Shorter than a Capri and with a slightly wider leg, the pedal pusher was created by DeDe Johnson. Her motivation was at least partly practical: The L.A. designer wanted to help ensure that a lady’s skirts wouldn’t get caught in her bicycle chain.
Johnson is credited with several other fashion firsts, including the divided skirt and clam diggers. But it was the pedal pusher that took off in the 1950s after it was worn by teen idols Sandra Dee and Annette Funicello, as well as by Hollywood stars such as Audrey Hepburn and Marilyn Monroe. Johnson is counted among those California apparel makers who helped popularize sportswear nationally. “They took advantage of our year-round good weather and our suburban lifestyle to create clothing that was light, easy to wash, easy to care for and fashionable,” says Kaye Spilker, a curator of costume and textiles at the Los Angeles County Museum of Art. Johnson made a splash in other ways too, once tumbling off the rim of the Grand Canyon, where a fashion show was being held. She landed on a ledge 50 feet below, unhurt.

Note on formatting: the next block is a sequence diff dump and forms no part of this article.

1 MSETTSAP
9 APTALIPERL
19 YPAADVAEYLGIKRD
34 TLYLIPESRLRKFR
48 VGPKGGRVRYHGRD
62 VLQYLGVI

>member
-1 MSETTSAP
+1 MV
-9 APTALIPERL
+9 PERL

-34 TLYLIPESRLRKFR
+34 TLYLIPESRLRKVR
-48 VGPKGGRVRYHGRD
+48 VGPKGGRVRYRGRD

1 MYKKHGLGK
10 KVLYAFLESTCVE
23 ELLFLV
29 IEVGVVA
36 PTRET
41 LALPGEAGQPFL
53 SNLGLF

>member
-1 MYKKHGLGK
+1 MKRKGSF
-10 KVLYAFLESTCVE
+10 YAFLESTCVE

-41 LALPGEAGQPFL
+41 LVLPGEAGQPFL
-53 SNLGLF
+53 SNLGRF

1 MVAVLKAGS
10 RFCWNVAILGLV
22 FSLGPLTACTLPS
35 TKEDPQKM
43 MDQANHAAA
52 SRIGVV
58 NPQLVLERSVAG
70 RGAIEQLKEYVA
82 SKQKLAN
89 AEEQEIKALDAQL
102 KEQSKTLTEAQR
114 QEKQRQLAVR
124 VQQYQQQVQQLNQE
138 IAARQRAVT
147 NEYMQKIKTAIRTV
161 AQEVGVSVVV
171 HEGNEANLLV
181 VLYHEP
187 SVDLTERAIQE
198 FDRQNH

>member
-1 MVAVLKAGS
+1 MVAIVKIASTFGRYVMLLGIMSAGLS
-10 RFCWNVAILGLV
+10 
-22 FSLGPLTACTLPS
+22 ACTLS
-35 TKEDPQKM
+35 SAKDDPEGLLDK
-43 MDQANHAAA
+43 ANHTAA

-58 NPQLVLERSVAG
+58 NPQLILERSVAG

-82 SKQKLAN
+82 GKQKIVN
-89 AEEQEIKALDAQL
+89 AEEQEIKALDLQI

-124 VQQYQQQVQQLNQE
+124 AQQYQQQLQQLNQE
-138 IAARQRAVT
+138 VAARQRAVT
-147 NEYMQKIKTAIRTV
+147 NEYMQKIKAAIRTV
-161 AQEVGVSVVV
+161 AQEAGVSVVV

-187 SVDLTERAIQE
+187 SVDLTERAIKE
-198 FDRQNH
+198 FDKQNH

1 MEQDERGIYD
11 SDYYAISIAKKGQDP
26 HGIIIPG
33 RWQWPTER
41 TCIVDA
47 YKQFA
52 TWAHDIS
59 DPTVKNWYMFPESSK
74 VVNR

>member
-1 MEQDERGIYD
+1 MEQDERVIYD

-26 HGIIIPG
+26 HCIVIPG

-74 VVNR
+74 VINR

Written by vintagechemist